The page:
More mixed messages from government as Matt Hancock denies ‘blanket ban’ on elderly leaving home

Health Secretary Matt Hancock during a media briefing in Downing Street, London, on coronavirus (COV

Health Secretary Matt Hancock during a media briefing in Downing Street, London, on coronavirus (COVID-19). Photograph: Pippa Fowles/10 Downing Street/Crown Copyright/PA Wire. - Credit: PA

Health secretary Matt Hancock has dismissed the latest reports from the Sunday Times that there will continue to be a blanket ban on the elderly leaving their home due to coronavirus fears.

The Sunday Times reported the British Medical Association (BMA)'s call under the headline 'Set free healthy over-seventies, say doctors' after Dr Chaand Nagpaul, council chair, said a 'blanket ban' would be 'unacceptable'.

He said: 'Any proposal to impose stricter social distancing for those at higher risk - essentially quarantining - based solely on age would be both unethical and illegal'.

The report prompted a furious response from Hancock and fellow Tory MPs in response via Twitter.

He said: 'Sad to see another factually wrong & misleading article on p1 of the Sunday Times.


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'The clinically vulnerable, who are advised to stay in lockdown for 12 weeks, emphatically DO NOT include all over 70s.

'I've asked for an urgent correction.'

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He continued: 'We have strongly advised all over 70s to follow social distancing measures.

'However, there is no 'blanket ban', and the suggestion that the clinically vulnerable 'include 'people aged 70 or older regardless of medical conditions'' is wrong and deeply misleading.'

That prompted some on social media to point to advice published on the government website on Friday which includes the words: 'Clinically vulnerable people are those who are: aged 70 or older (regardless of medical conditions)....'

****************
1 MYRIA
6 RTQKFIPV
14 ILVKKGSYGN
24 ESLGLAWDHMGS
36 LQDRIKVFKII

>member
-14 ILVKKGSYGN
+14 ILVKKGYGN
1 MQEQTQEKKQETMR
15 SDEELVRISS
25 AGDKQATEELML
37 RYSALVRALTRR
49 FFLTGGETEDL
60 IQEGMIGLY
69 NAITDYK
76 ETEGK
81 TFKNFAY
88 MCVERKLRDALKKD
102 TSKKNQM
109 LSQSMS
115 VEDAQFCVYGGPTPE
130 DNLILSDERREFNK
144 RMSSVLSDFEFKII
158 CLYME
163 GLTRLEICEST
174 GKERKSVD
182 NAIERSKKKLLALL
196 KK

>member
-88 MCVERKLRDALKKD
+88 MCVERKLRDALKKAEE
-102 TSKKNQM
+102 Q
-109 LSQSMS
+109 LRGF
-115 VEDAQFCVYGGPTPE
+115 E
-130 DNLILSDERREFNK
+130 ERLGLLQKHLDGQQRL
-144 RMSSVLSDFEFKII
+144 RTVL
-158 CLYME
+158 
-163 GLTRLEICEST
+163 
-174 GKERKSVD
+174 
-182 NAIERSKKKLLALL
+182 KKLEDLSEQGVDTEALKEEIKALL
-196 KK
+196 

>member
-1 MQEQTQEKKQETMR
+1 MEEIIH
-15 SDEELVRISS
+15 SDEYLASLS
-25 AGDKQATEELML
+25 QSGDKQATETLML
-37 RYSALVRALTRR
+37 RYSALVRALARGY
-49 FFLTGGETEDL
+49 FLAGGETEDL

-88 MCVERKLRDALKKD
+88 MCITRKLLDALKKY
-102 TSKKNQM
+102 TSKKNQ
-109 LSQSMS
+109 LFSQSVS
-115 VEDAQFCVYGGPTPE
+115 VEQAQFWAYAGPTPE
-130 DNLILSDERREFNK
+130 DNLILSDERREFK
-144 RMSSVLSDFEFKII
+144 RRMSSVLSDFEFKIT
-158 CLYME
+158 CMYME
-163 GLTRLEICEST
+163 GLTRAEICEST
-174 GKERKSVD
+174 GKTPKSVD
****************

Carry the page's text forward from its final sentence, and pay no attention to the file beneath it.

When contacted the Department of Health and Social Care said the over 70s 'are not included in the most at risk group (extremely clinically vulnerable), who have been told to isolate for 12 weeks'.

NHS England's national medical director Professor Stephen Powis said on Friday that officials will be studying whether stricter measures will or will not have to continue to apply to the elderly when the lockdown is eased.

He said: 'The over-70s can be absolutely fit and healthy, it's not the case that everybody over 70 has a chronic health condition or underlying disease.

'As we look forward... I think it's a perfectly reasonable question to say how would that work in age groups and age bands?

'Although we do know that complications and unfortunately deaths are more common in the elderly even without complications, I think that's for consideration and that's work that we will need to do as we move forward.'

Any proposal to include the elderly in continuing restrictions regardless of their state of health is likely to trigger fierce resistance.

Former minister Baroness Ros Altmann, 64, said that using age-based criteria to lift restrictions would send a message that older people's lives 'don't count in the same way as others'.

Speaking to Sky's Sophy Ridge On Sunday, Baroness Altmann said: 'I think using an age-based criteria is fundamentally wrong and would potentially cost the lives of many people, and risk social unrest.'

The life peer said many elderly people have only accepted lockdown conditions 'because everyone else has got to do it,' and 'lots of them' have said they would 'risk going to prison' rather than continue isolating.

She added 'nobody would dream' of applying restrictions on the basis of skin colour, despite a higher death rate among BAME people.

Comedian Sir Michael Palin, 76, agreed in a separate interview that age restrictions would be 'very difficult and very wrong and very unfair'.

Speaking on the BBC's Andrew Marr Show, Sir Michael said: 'I think it's a difficult call every time but you've got to be more selective here, because there are a great deal, a great number, of people in their 70s who are very active, very thoughtful, who've got lots of ideas, can contribute to our recovery.

'And I think that to treat them all as people who have to be sort of kept out of sight is going to be very difficult and very wrong and very unfair on a lot of people who want to help.'

Charity Director at Age UK Caroline Abrahams also spoke out against 'blanket policies based on age'.

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